Surface Dial is the surprise star of recently unveiled Microsoft device – Surface Studio. The peripheral that is shipped with the device (Studio) or can be purchased as a stand-alone product which belongs to Windows Wheel devices. It is a new category of input device that enables unique user interaction experiences for Windows and Windows apps.
Microsoft Surface Dial on Surface Studio
When pushed on the Surface Studio, Surface Dial complements input with a form factor based on a rotate action. This enables a special “on-screen” menu by detecting both the contact location. The system then uses this info to handle occlusion by the device and display a larger version of the menu that wraps around the outside of the Dial.
The Surface Dial supports both a ‘press and hold’ action and a click action. When you press and hold the dial, a menu of commands becomes visible to you on the Surface Studio screen. Through these commands, a user can process rotate and click input. Some of the standard built-in tools you can find on the Dial’s menu are:
- System volume
- Zoom in/out
The collection of built-in tools readily adapts to the changes in an instant. In addition, to this support for general applications and gestures, the Surface Dial comes deeply integrated with the Windows Ink platform controls (InkCanvas and InkToolbar).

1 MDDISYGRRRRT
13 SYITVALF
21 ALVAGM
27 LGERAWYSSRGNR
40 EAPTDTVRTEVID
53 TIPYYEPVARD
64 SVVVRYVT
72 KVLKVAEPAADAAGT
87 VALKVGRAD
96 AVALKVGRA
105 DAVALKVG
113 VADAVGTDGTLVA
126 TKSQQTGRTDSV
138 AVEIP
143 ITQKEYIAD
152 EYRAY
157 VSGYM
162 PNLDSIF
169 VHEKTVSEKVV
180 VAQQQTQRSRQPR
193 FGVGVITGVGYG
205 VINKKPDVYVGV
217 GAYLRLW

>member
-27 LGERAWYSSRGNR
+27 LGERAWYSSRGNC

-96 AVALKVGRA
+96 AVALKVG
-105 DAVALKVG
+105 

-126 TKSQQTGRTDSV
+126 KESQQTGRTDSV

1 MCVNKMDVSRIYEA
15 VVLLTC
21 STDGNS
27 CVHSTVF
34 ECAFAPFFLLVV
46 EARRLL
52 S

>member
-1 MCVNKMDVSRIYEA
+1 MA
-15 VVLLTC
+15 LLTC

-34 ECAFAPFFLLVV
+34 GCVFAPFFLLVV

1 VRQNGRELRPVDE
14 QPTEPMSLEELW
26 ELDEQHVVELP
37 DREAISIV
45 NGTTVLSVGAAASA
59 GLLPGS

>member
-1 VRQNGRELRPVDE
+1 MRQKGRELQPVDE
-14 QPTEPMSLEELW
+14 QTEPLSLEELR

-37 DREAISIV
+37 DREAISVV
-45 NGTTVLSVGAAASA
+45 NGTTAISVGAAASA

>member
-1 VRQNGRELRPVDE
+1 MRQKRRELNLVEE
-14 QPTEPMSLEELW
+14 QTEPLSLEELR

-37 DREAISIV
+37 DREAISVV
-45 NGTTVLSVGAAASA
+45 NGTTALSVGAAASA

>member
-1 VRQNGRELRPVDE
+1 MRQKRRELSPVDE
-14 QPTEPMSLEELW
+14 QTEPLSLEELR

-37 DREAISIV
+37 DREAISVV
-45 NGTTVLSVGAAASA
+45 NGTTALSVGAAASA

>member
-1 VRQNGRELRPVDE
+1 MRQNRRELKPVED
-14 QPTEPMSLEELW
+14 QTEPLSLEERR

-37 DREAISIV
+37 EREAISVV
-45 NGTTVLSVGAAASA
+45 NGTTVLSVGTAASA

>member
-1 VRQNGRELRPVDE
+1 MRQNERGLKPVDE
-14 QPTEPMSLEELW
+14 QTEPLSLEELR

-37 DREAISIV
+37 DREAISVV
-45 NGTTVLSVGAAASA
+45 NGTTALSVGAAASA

When enabled, these controls offer additional functionality for modifying ink attributes and controlling the ink toolbar’s ruler stencil. For instance, when you open the Surface Dial Menu in an inking application that uses the ink toolbar, the menu lists all the tools that are at its disposal for controlling pen type and brush thickness. When the ruler is enabled, a corresponding tool is added to the menu that lets the device control the position and angle of the ruler.
The Dial allows you to select Pens by choosing a definite size. When done, it opens the selected pen’s palette and size settings. By accessing its settings panel, you can enable the dial to either manipulate the size slider or cycle through colors.
Similar settings or changes can be configured for brush settings that are added to the Dial controls. By default, the brush control dials diameter up and down. But by accessing the Sketchable preferences (right), you can choose to “speed dial”.
Moreover, 11 additional brush attributes can be set. These include:
- Stroke opacity
- Tip opacity
- Tip rotation
- Tip roundness
A good feature about Microsoft Surface Dial is that navigation controls can be just easily performed with two finger gestures. Its experience is reminiscent of a tuner knob on a radio or stereo console. So, you might find its application for your favorite music app – Groove Music.
You can read more about this on Microsoft.com.